I will keep your law continually, forever and ever, and I shall walk in a wide place (NKJV uses the word liberty), for I have sought your precepts.(Psa 119:44-45)

What was the solution to his problem? Seeking God’s “precepts”! Delighting in God’s “testimonies”! His “commandments”. His “rules”. His “ways”. In other words: having a passion for the Word of God can free us from any desire that holds us captive.

Don’t get me wrong: We will always struggle. But that doesn’t mean that we have to be defeated. Check out Jeremy Ham’s post Why Do Christians Still Struggle with theFlesh? for more on that subject.

So the next time I find myself struggling with an unhealthy wish, maybe I should grab my Bible. Maybe I should memorize Scriptures like Jeremiah 17:7-10. Maybe I should start examining where God’s Word stands on my list of priorities.

When was the last time you used God’s powerful Word to refute temptation? Are you really truly trying to overcome the sins that “so easily entangle”? Are you looking to Jesus, the Living Word? (Hebrews 12:1-3, John 1:1-5)

Think about it.

When you sit down to eat with a ruler, observe carefully what is before you, and put a knife to your throat if you are given to appetite. Do not desire his delicacies, for they are deceptive food. Do not toil to acquire wealth; be discerning enough to desist. When your eyes light on it, it is gone, for suddenly it sprouts wings, flying like an eagle toward heaven.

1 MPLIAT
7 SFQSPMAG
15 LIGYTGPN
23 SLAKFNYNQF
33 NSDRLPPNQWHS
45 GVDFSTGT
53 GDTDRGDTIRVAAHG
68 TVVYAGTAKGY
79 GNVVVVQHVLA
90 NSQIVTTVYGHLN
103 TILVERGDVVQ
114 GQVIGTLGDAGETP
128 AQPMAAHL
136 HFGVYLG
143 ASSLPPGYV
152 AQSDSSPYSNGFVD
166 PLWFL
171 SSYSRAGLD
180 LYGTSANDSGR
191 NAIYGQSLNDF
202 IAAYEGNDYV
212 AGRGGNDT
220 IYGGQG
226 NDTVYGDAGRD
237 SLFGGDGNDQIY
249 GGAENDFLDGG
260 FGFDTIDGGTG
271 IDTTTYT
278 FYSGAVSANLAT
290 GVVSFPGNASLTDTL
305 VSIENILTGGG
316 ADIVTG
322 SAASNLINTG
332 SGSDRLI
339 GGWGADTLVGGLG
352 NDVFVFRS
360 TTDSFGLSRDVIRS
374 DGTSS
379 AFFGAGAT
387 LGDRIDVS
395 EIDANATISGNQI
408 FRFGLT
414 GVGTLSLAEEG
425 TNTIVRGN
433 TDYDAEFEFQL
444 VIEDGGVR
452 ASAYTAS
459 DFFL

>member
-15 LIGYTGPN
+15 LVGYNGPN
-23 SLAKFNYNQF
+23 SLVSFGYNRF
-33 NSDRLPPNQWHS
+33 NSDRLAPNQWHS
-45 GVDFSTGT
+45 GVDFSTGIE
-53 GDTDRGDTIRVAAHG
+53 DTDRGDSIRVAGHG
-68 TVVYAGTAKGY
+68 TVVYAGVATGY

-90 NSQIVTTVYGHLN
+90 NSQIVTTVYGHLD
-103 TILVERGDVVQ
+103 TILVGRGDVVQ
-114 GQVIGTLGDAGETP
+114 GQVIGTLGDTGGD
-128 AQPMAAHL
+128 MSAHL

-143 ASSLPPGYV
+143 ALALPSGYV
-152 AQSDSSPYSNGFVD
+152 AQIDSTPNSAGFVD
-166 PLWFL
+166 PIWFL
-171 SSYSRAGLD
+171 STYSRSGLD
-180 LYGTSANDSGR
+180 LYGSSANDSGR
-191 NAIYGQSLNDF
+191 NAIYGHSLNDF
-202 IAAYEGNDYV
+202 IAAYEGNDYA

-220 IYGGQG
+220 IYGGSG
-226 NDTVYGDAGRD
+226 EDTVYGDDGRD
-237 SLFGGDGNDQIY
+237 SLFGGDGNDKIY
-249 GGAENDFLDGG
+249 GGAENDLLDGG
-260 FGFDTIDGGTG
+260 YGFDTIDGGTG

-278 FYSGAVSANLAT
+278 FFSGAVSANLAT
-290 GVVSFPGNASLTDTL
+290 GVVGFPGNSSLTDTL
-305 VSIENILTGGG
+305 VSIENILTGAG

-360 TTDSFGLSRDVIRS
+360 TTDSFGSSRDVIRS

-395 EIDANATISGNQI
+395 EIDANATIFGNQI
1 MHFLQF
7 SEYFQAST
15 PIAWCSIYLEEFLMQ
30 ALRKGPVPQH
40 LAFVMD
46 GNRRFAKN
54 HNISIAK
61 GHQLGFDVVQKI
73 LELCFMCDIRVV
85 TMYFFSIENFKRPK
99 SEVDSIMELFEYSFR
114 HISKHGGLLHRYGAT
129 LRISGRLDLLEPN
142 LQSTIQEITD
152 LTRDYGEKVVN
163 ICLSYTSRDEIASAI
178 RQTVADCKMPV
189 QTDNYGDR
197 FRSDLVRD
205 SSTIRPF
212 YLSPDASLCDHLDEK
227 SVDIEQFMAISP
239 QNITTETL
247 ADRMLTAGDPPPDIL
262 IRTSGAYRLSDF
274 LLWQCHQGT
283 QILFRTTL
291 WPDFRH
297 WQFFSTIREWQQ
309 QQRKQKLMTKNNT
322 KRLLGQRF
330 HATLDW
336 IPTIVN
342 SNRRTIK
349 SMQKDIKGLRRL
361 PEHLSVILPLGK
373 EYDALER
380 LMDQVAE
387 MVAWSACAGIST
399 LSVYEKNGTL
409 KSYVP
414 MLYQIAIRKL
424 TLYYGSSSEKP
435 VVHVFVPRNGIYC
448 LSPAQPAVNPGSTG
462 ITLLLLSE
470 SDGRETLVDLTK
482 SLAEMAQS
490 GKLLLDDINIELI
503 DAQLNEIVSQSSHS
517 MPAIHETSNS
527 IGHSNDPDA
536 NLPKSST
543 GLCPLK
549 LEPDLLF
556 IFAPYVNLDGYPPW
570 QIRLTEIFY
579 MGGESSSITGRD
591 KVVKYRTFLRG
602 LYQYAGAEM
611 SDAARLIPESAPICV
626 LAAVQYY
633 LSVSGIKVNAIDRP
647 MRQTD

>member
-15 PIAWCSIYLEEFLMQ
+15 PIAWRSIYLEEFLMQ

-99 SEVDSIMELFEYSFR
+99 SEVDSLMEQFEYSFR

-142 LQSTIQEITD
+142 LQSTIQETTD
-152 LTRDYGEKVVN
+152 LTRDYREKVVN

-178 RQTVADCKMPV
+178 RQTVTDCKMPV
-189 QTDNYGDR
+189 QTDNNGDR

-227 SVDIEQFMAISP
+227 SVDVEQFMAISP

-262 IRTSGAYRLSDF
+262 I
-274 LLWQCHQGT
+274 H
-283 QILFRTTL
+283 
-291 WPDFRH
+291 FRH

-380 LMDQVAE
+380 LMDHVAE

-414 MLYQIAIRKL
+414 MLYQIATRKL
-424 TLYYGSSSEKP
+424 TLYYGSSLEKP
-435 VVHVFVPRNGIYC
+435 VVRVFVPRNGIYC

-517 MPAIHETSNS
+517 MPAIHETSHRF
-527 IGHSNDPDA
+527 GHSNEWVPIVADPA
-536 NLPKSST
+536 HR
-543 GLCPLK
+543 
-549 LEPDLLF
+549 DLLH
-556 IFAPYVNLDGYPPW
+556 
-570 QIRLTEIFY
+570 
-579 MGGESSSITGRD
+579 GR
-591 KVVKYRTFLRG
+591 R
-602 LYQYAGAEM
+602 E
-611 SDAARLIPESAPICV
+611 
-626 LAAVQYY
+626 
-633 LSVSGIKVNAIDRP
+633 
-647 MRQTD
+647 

(Pro 23:1-5)

Hear, my son, and be wise, and direct your heart in the way. Be not among drunkards or among gluttonous eaters of meat, for the drunkard and the glutton will come to poverty, and slumber will clothe them with rags.
(Pro 23:19-21)

"Blessed is the man who trusts in the LORD, whose trust is the LORD. He is like a tree planted by water, that sends out its roots by the stream, and does not fear when heat comes, for its leaves remain green, and is not anxious in the year of drought, for it does not cease to bear fruit." The heart is deceitful above all things, and desperately sick; who can understand it? "I the LORD search the heart and test the mind, to give every man according to his ways, according to the fruit of his deeds."
(Jer 17:7-10)

Besides this you know the time, that the hour has come for you to wake from sleep. For salvation is nearer to us now than when we first believed. The night is far gone; the day is at hand. So then let us cast off the works of darkness and put on the armor of light. Let us walk properly as in the daytime, not in orgies and drunkenness, not in sexual immorality and sensuality, not in quarreling and jealousy. But put on the Lord Jesus Christ, and make no provision for the flesh, to gratify its desires.
(Rom 13:11-14)

Therefore, since we are surrounded by so great a cloud of witnesses, let us also lay aside every weight, and sin which clings so closely, and let us run with endurance the race that is set before us, looking to Jesus, the founder and perfecter of our faith, who for the joy that was set before him endured the cross, despising the shame, and is seated at the right hand of the throne of God. Consider him who endured from sinners such hostility against himself, so that you may not grow weary or fainthearted.
(Heb 12:1-3)

Saturday, March 14, 2015